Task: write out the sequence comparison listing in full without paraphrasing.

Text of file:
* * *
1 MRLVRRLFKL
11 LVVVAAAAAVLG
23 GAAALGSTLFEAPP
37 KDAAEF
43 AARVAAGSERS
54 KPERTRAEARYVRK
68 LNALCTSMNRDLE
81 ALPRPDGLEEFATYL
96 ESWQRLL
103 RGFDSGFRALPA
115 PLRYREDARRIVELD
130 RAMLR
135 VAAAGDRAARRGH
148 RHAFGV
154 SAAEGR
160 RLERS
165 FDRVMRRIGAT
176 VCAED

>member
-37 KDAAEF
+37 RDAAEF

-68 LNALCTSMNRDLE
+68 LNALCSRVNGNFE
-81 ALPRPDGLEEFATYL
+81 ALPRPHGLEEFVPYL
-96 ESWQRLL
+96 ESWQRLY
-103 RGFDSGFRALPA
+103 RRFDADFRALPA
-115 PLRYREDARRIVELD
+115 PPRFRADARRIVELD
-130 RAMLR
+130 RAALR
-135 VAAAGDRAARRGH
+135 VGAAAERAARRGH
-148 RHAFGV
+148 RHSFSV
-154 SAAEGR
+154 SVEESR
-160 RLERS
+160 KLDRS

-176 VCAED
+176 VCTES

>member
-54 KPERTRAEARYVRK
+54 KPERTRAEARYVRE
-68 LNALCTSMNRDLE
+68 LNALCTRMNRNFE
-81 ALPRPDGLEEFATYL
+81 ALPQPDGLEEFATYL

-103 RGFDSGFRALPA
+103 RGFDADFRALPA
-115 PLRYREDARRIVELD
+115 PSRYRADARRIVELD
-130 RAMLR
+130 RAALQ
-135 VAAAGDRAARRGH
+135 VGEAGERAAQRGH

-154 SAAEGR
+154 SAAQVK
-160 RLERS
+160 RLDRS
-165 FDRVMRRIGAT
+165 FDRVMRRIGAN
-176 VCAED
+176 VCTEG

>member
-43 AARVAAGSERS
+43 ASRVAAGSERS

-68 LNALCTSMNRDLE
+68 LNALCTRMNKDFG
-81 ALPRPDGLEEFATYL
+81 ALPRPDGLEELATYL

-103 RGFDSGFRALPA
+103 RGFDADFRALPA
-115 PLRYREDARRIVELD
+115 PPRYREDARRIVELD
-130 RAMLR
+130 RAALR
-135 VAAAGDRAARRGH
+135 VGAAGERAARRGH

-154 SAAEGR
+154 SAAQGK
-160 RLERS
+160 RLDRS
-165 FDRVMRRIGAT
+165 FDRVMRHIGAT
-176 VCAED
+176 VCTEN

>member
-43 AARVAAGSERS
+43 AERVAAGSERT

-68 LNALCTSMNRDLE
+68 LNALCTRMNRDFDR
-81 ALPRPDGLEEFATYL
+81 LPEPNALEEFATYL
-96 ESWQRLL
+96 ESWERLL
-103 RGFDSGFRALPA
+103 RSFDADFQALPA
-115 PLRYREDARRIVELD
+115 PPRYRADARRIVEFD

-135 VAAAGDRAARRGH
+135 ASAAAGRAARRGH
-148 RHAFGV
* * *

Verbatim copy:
1 MRLVRRLFKL
11 LVVVAAAAAVLG
23 GAAALGSTLFEAPP
37 KDAAEF
43 AARVAAGSERS
54 KPERTRAEARYVRK
68 LNALCTSMNRDLE
81 ALPRPDGLEEFATYL
96 ESWQRLL
103 RGFDSGFRALPA
115 PLRYREDARRIVELD
130 RAMLR
135 VAAAGDRAARRGH
148 RHAFGV
154 SAAEGR
160 RLERS
165 FDRVMRRIGAT
176 VCAED

>member
-37 KDAAEF
+37 RDAAEF

-68 LNALCTSMNRDLE
+68 LNALCSRVNGNFE
-81 ALPRPDGLEEFATYL
+81 ALPRPHGLEEFVPYL
-96 ESWQRLL
+96 ESWQRLY
-103 RGFDSGFRALPA
+103 RRFDADFRALPA
-115 PLRYREDARRIVELD
+115 PPRFRADARRIVELD
-130 RAMLR
+130 RAALR
-135 VAAAGDRAARRGH
+135 VGAAAERAARRGH
-148 RHAFGV
+148 RHSFSV
-154 SAAEGR
+154 SVEESR
-160 RLERS
+160 KLDRS

-176 VCAED
+176 VCTES

>member
-54 KPERTRAEARYVRK
+54 KPERTRAEARYVRE
-68 LNALCTSMNRDLE
+68 LNALCTRMNRNFE
-81 ALPRPDGLEEFATYL
+81 ALPQPDGLEEFATYL

-103 RGFDSGFRALPA
+103 RGFDADFRALPA
-115 PLRYREDARRIVELD
+115 PSRYRADARRIVELD
-130 RAMLR
+130 RAALQ
-135 VAAAGDRAARRGH
+135 VGEAGERAAQRGH

-154 SAAEGR
+154 SAAQVK
-160 RLERS
+160 RLDRS
-165 FDRVMRRIGAT
+165 FDRVMRRIGAN
-176 VCAED
+176 VCTEG

>member
-43 AARVAAGSERS
+43 ASRVAAGSERS

-68 LNALCTSMNRDLE
+68 LNALCTRMNKDFG
-81 ALPRPDGLEEFATYL
+81 ALPRPDGLEELATYL

-103 RGFDSGFRALPA
+103 RGFDADFRALPA
-115 PLRYREDARRIVELD
+115 PPRYREDARRIVELD
-130 RAMLR
+130 RAALR
-135 VAAAGDRAARRGH
+135 VGAAGERAARRGH

-154 SAAEGR
+154 SAAQGK
-160 RLERS
+160 RLDRS
-165 FDRVMRRIGAT
+165 FDRVMRHIGAT
-176 VCAED
+176 VCTEN

>member
-43 AARVAAGSERS
+43 AERVAAGSERT

-68 LNALCTSMNRDLE
+68 LNALCTRMNRDFDR
-81 ALPRPDGLEEFATYL
+81 LPEPNALEEFATYL
-96 ESWQRLL
+96 ESWERLL
-103 RGFDSGFRALPA
+103 RSFDADFQALPA
-115 PLRYREDARRIVELD
+115 PPRYRADARRIVEFD

-135 VAAAGDRAARRGH
+135 ASAAAGRAARRGH
-148 RHAFGV